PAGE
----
Mixed reception for Orbán in Warsaw after Putin visit to Hungary

February 20, 2015

Poland“Even in such difficult times as during World War II, when we Hungarians were allied with Poland’s enemies, we found a way to maintain the Polish-Hungarian friendship.”  – Viktor Orbán, Hungarian Prime Minister, speaking in Warsaw on Wednesday

“In a frank and difficult conversation, the kind which friends usually have when you speak your mind looking straight into someone’s eyes, I told Prime Minister Orbán that the unity of the European Union countries and the Visegrad Group is of paramount importance to the situation in Ukraine.  . . . In our common history, Poland and Hungary always lost when, in international politics, rights were supplanted with power.” – Ewa Kopacz, Polish Prime Minister

At a joint press conference held in Warsaw on Wednesday just one day after Russian Federation President Vladimir Putin paid an official visit to Budapest, Polish Prime Minister Ewa Kopacz and Hungarian Prime Minister Viktor Orbán briefed members of the international press about discussions held earlier that day.

The Polish Prime Minister recounted that “in a frank and difficult conversation, the kind which friends usually have when you speak your mind looking straight into someone’s eyes, I told Prime Minister Orbán that the unity of the European Union countries and the Visegrad Group is of paramount importance to the situation in Ukraine.”  She also said that “countries such as ours became independent 25 years ago thanks to the help from foreign [powers], thanks to the support of Western democracies,” adding that “now [our countries have a chance] to help those who are denied the right to independence.”

Kopacz warned Orbán that “In our common history, Poland and Hungary always lost when, in international politics, rights were supplanted with power.”

Her comments indicate that the Polish government expressed in no uncertain terms its concern over Orbán’s meeting with Putin and visibly closer ties between Hungary and Russia.

According to Western news outlets attending the joint press conference, Kopacz likened the present war situation in Ukraine to that of Hungary in 1956, when Soviet troops were called in to crush the armed Uprising aiming for the country’s independence from the Soviet bloc.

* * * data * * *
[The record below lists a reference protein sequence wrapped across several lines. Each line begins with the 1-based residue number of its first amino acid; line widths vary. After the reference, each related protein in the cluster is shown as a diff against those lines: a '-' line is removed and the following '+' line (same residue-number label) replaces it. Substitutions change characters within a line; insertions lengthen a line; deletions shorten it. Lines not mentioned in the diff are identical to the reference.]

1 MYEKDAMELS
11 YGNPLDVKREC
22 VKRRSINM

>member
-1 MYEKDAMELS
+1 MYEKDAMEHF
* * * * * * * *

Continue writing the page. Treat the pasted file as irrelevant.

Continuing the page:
In his comments, Orbán reportedly avoided talking directly about Hungary’s relationship with Russia, merely stating that Hungary fully supports the Minsk agreements on the Ukraine ceasefire, and that “Hungary and Poland always supported each other and always supported freedom.”  He also expressed his hope that despite deep-rooted differences in foreign policy, Poland and Hungary could retain their special relationship: “Even in such difficult times as during World War II, when we Hungarians were allied with Poland’s enemies, we found a way to maintain the Polish-Hungarian friendship.”

(That Orbán would say such a thing is only testament to the fact that he is incapable of learning anything from history.-ed.)

In its coverage of the event, Bloomberg noted that Europe faces a very difficult situation with regards to its policies towards Russia. Visa bans and restrictions imposed on Russia are set to expire next month, and wider economic sanctions have only been approved through July. If not all 28 member states agree to prolong them, the EU sanctions on Russia could be lifted by mid-2015.  And yet Putin appears to have convinced both Hungary and Greece not to support the prolongation of sanctions.

Hungary’s independent press was almost unanimous in criticizing Orbán for putting Polish-Hungarian relations at risk. According to Index, his attempt to damage-control the Putin visit with an immediate trip to Warsaw afterwards “did not work out.” They also mention that Jaroslaw Kaczynsky, previously a close ally of Orbán whose supporters participated in pro-government Peace Marches in 2012, refused to receive the visiting Hungarian prime minister, saying that by receiving Putin Orbán had “stabbed the EU and Poland in the back.” Bertalan Havasi, personal spokesperson to Orbán, however, told Index that Orbán “did not have any plans” to meet Kaczynski in the first place.

Index also gave an account of the speech Orbán delivered at the Polish Chamber of Economics where he was presented the “Golden Umbrella” for his efforts to lead Hungary out of the economic crisis after 2010.  In a half-hour speech reiterating many of the themes of a speech delivered in Germany last year, Orbán announced that “Poland could always count on Hungary” but that “the huge project called the EU is at a standstill” and “Europe is losing the global competition.”

Hungarian state media emphasized the award ceremony in its coverage, glossing over the Polish Prime Minister’s critical comments.  It later published news of “mass protests in Poland” against government policies in agriculture that “were joined by the Polish Solidarity.”

Referenced in this article:

http://www.hirado.hu/2015/02/19/varsoban-es-tobb-lengyel-regioban-a-kormany-ellen-tuntettek-az-agrarszakszervezetek/

http://www.bloomberg.com/news/articles/2015-02-19/hungary-s-orban-gets-cold-shoulder-in-poland-after-russian-deal

http://index.hu/kulfold/2015/02/19/orban_udvarias_akart_lenni_de_nem_jott_ossze/

http://abcnews.go.com/International/wireStory/polish-leader-holds-difficult-talks-hungarys-orban-29073107

http://www.thenews.pl/1/10/Artykul/197620,Hungarian-PM-Orban-in-Warsaw

http://www.hirado.hu/2015/02/19/orban-a-nemzeti-toke-megerositese-szabadsagkerdes/